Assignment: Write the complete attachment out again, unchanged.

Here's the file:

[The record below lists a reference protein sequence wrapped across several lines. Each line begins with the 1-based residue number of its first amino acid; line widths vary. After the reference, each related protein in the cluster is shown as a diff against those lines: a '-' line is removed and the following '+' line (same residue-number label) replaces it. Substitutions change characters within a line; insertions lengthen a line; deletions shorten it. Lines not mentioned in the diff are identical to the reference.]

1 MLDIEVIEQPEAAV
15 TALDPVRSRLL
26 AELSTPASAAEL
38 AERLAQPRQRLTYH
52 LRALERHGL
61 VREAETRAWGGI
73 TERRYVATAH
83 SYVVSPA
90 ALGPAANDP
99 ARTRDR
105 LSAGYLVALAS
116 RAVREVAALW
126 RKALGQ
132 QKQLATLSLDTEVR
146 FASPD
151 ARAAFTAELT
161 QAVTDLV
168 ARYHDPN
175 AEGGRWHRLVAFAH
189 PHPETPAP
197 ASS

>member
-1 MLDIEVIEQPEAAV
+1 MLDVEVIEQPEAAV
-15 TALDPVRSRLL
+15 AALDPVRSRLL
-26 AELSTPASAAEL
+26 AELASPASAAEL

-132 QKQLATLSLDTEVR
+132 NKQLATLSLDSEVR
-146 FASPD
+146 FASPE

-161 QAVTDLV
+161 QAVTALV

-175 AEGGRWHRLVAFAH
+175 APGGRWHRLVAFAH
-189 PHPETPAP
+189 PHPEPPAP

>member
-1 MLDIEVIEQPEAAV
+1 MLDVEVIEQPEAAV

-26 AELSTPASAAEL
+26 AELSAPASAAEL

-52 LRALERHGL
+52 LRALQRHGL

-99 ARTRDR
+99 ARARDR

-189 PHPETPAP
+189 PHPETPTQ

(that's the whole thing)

[The record below lists a reference protein sequence wrapped across several lines. Each line begins with the 1-based residue number of its first amino acid; line widths vary. After the reference, each related protein in the cluster is shown as a diff against those lines: a '-' line is removed and the following '+' line (same residue-number label) replaces it. Substitutions change characters within a line; insertions lengthen a line; deletions shorten it. Lines not mentioned in the diff are identical to the reference.]

1 MLDIEVIEQPEAAV
15 TALDPVRSRLL
26 AELSTPASAAEL
38 AERLAQPRQRLTYH
52 LRALERHGL
61 VREAETRAWGGI
73 TERRYVATAH
83 SYVVSPA
90 ALGPAANDP
99 ARTRDR
105 LSAGYLVALAS
116 RAVREVAALW
126 RKALGQ
132 QKQLATLSLDTEVR
146 FASPD
151 ARAAFTAELT
161 QAVTDLV
168 ARYHDPN
175 AEGGRWHRLVAFAH
189 PHPETPAP
197 ASS

>member
-1 MLDIEVIEQPEAAV
+1 MLDVEVIEQPEAAV
-15 TALDPVRSRLL
+15 AALDPVRSRLL
-26 AELSTPASAAEL
+26 AELASPASAAEL

-132 QKQLATLSLDTEVR
+132 NKQLATLSLDSEVR
-146 FASPD
+146 FASPE

-161 QAVTDLV
+161 QAVTALV

-175 AEGGRWHRLVAFAH
+175 APGGRWHRLVAFAH
-189 PHPETPAP
+189 PHPEPPAP

>member
-1 MLDIEVIEQPEAAV
+1 MLDVEVIEQPEAAV

-26 AELSTPASAAEL
+26 AELSAPASAAEL

-52 LRALERHGL
+52 LRALQRHGL

-99 ARTRDR
+99 ARARDR

-189 PHPETPAP
+189 PHPETPTQ